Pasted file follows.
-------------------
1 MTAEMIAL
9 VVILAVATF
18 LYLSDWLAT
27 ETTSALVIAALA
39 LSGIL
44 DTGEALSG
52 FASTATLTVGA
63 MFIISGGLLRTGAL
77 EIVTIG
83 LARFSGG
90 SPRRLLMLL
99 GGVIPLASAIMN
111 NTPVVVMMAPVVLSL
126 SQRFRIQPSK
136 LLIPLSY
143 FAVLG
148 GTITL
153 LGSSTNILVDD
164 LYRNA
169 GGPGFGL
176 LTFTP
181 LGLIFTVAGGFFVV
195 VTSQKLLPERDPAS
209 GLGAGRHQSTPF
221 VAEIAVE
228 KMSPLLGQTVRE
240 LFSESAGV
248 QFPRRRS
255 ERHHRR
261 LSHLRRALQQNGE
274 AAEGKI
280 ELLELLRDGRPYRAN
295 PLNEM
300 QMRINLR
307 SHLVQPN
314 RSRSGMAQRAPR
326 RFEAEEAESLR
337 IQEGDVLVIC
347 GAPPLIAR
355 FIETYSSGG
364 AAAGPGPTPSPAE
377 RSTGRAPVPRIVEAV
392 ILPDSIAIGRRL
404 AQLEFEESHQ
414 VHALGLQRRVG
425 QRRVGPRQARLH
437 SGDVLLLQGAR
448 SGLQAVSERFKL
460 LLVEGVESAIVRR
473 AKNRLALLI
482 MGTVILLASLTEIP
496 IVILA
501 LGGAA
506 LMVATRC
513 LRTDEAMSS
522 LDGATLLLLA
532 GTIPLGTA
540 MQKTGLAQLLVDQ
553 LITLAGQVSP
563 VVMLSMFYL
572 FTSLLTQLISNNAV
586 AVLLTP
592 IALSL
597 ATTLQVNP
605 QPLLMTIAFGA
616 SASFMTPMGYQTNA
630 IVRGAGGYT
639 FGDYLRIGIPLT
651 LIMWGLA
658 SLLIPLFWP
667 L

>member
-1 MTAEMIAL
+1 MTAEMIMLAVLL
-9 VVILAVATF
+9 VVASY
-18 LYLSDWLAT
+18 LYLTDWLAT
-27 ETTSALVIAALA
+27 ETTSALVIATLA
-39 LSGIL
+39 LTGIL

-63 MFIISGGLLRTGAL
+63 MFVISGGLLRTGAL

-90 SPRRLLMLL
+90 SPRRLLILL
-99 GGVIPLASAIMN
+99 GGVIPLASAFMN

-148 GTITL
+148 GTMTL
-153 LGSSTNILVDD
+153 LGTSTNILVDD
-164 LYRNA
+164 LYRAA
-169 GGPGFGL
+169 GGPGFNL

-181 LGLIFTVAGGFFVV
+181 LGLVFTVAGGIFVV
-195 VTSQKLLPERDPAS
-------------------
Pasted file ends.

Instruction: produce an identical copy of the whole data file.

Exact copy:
1 MTAEMIAL
9 VVILAVATF
18 LYLSDWLAT
27 ETTSALVIAALA
39 LSGIL
44 DTGEALSG
52 FASTATLTVGA
63 MFIISGGLLRTGAL
77 EIVTIG
83 LARFSGG
90 SPRRLLMLL
99 GGVIPLASAIMN
111 NTPVVVMMAPVVLSL
126 SQRFRIQPSK
136 LLIPLSY
143 FAVLG
148 GTITL
153 LGSSTNILVDD
164 LYRNA
169 GGPGFGL
176 LTFTP
181 LGLIFTVAGGFFVV
195 VTSQKLLPERDPAS
209 GLGAGRHQSTPF
221 VAEIAVE
228 KMSPLLGQTVRE
240 LFSESAGV
248 QFPRRRS
255 ERHHRR
261 LSHLRRALQQNGE
274 AAEGKI
280 ELLELLRDGRPYRAN
295 PLNEM
300 QMRINLR
307 SHLVQPN
314 RSRSGMAQRAPR
326 RFEAEEAESLR
337 IQEGDVLVIC
347 GAPPLIAR
355 FIETYSSGG
364 AAAGPGPTPSPAE
377 RSTGRAPVPRIVEAV
392 ILPDSIAIGRRL
404 AQLEFEESHQ
414 VHALGLQRRVG
425 QRRVGPRQARLH
437 SGDVLLLQGAR
448 SGLQAVSERFKL
460 LLVEGVESAIVRR
473 AKNRLALLI
482 MGTVILLASLTEIP
496 IVILA
501 LGGAA
506 LMVATRC
513 LRTDEAMSS
522 LDGATLLLLA
532 GTIPLGTA
540 MQKTGLAQLLVDQ
553 LITLAGQVSP
563 VVMLSMFYL
572 FTSLLTQLISNNAV
586 AVLLTP
592 IALSL
597 ATTLQVNP
605 QPLLMTIAFGA
616 SASFMTPMGYQTNA
630 IVRGAGGYT
639 FGDYLRIGIPLT
651 LIMWGLA
658 SLLIPLFWP
667 L

>member
-1 MTAEMIAL
+1 MTAEMIMLAVLL
-9 VVILAVATF
+9 VVASY
-18 LYLSDWLAT
+18 LYLTDWLAT
-27 ETTSALVIAALA
+27 ETTSALVIATLA
-39 LSGIL
+39 LTGIL

-63 MFIISGGLLRTGAL
+63 MFVISGGLLRTGAL

-90 SPRRLLMLL
+90 SPRRLLILL
-99 GGVIPLASAIMN
+99 GGVIPLASAFMN

-148 GTITL
+148 GTMTL
-153 LGSSTNILVDD
+153 LGTSTNILVDD
-164 LYRNA
+164 LYRAA
-169 GGPGFGL
+169 GGPGFNL

-181 LGLIFTVAGGFFVV
+181 LGLVFTVAGGIFVV
-195 VTSQKLLPERDPAS